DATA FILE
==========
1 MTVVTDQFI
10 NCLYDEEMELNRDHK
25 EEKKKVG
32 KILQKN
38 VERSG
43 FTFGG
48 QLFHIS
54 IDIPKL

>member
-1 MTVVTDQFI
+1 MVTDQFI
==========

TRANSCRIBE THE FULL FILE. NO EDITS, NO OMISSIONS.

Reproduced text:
1 MTVVTDQFI
10 NCLYDEEMELNRDHK
25 EEKKKVG
32 KILQKN
38 VERSG
43 FTFGG
48 QLFHIS
54 IDIPKL

>member
-1 MTVVTDQFI
+1 MVTDQFI